The Medicare program is a federal health insurance program for people aged 65 and older, with specific disabilities, or with End-Stage Renal Disease. It provides coverage for hospital stays, skilled nursing care, physician services, physical therapy, and other medical supplies. Medicare has four parts—Hospital Insurance (Part A) which protects beneficiaries against the financial consequences of hospitalization. Medical Insurance (Part B) which protects beneficiaries against the financial consequences of a physician, outpatient hospital, medical supplies, and preventive services. Part C is a voluntary program for prescription drug plan coverage, and Part D covers self-administered prescription drug plans. Let’s review what Medicare will not cover:
1. Prescription drugs
Medicare does not provide prescription drugs for outpatients. Under Medicare, if you pay more than $1,235 per year for doctor’s services, you must pay a monthly cost-sharing amount for your Part D prescription drugs. Part D is a prescription drug plan; you must enroll in it if you want prescription drug coverage.
2. Overseas health care
Medicare doesn’t cover overseas health care, so you must know what your program will and won’t cover, especially if you have pre-existing conditions. The law states that Medicare will only cover medical expenses incurred overseas if an individual travels to one of the 29 countries with bilateral healthcare agreements with the U.S. Alternatively, United AARP Medicare plans cover medical expenses for limited circumstances, for example, if you need medical attention and are on a ship within six hours of a U.S. port.
3. Routine eye exams
Medicare doesn’t cover routine eye exams within the first six months of diagnosis, costing up to $400 out-of-pocket. Upon diagnosis, Medicare will pay for any additional exams needed within the first year of diagnosis. At that point, the patient will be subject to copays and specific fees not covered by Medicare.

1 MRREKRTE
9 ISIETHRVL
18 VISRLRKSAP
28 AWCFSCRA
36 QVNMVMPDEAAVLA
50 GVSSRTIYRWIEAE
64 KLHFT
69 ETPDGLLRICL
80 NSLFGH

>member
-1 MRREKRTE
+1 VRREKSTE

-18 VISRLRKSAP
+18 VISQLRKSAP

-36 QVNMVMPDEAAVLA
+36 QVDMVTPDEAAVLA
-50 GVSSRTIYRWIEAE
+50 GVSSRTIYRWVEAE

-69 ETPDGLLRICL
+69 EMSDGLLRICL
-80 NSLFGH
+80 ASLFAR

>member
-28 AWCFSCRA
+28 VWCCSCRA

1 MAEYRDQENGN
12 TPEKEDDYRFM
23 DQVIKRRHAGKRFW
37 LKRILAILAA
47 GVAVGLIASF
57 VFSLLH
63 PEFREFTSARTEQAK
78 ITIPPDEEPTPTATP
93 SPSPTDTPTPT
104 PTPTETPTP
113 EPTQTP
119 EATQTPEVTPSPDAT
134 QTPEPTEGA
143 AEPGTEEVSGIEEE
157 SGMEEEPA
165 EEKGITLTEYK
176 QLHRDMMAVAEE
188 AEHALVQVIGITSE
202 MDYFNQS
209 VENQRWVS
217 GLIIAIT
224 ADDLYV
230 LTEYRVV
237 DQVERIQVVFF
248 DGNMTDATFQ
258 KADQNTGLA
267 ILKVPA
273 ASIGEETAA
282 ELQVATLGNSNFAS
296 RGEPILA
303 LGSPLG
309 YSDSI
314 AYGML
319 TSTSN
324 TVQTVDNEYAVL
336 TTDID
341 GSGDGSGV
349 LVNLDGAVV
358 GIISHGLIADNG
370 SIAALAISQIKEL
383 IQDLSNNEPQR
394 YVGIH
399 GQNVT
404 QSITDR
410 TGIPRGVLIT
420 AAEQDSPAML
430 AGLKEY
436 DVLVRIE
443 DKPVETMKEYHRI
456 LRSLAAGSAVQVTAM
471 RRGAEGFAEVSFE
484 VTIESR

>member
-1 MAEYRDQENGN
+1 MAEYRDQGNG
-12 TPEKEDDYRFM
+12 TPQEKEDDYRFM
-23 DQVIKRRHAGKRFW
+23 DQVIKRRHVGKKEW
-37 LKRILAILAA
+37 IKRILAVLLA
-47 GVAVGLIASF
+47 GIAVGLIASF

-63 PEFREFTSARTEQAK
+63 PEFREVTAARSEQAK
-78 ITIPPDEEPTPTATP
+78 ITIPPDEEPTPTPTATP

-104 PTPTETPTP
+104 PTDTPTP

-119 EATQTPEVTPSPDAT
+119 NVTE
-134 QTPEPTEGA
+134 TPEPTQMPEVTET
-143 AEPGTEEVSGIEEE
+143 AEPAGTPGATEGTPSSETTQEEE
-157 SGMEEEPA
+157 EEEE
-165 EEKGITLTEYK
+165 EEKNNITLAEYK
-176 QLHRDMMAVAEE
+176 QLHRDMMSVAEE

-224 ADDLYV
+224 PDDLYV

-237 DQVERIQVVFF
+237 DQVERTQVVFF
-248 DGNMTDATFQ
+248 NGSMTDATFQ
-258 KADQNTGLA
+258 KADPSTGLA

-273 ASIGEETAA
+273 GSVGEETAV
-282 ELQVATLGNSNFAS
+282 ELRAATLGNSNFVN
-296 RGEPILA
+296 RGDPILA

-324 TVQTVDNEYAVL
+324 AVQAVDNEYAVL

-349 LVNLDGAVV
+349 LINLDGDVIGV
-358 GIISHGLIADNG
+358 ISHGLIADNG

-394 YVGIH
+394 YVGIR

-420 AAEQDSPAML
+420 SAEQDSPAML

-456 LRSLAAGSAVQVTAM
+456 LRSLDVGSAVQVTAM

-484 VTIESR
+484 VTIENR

4. Hearing aids
Medicare doesn’t cover hearing aids. In addition, Medicare will not cover over-the-counter medications used to treat hearing loss. However, ear molds are covered if a doctor or audiologist initially prescribed them. Hearing aids are covered as long as you receive one of the following: Medicaid, United Healthcare Medicare, Supplemental Security Income, or Social Security Disability Insurance. Medicare will not automatically cover your hearing-aid costs unless you have one of the abovementioned programs.
5. Routine dental exams
Medicare will not cover routine dental care, such as regular cleanings, sealants, or pulp therapy.If you have periodontal disease or have lost all or part of your tooth due to injury or illness, Medicare may cover treatment related to the problem. You may also be covered for a root canal if you need one because of injury or disease and if your tooth is an upper anterior tooth. Medicare Advantage plans cover certain services like dental cleanings and X-rays, but they are usually limited to an annual coverage cap of about $1,500.
6. Deductibles and coinsurance
Medicare doesn’t cover deductibles and coinsurance. Medicare will help you with out-of-pocket costs like copays, but it doesn’t have a monthly limit on them. Once your monthly fee reaches the deductible, Medicare will start paying 100% of the approved amount. In most cases, you’re responsible for paying the balance. Support plans may have a lower or higher deductible. The coinsurance rate is the percentage of seniors responsible for medical services after they have met their deductible. It can be as high as 50% to 80%.
7. Long term care
Home Care is a popular choice for seniors who have become ill or have a chronic health condition that requires their care. Under the law, Medicare will cover certain home care costs: like transporting seniors to and from medical appointments and arranging meals and cleaning services. However, Medicare does not cover long-term care services like assisted living or nursing homes. There are alternatives for those looking for coverage under the law, such as
Long Term Care Insurance, which is a long-term care insurance plan that you can purchase to cover your expenses should you ever require long-term care. As well as assisted living facilities and nursing homes, which offers residents long-term care without requiring them to have LTC coverage. This option is a good place for those with children who can help pay their expenses or those who need more time to be ready to commit to LTC insurance. Additionally, Medicare benefits are covered effectively under the law.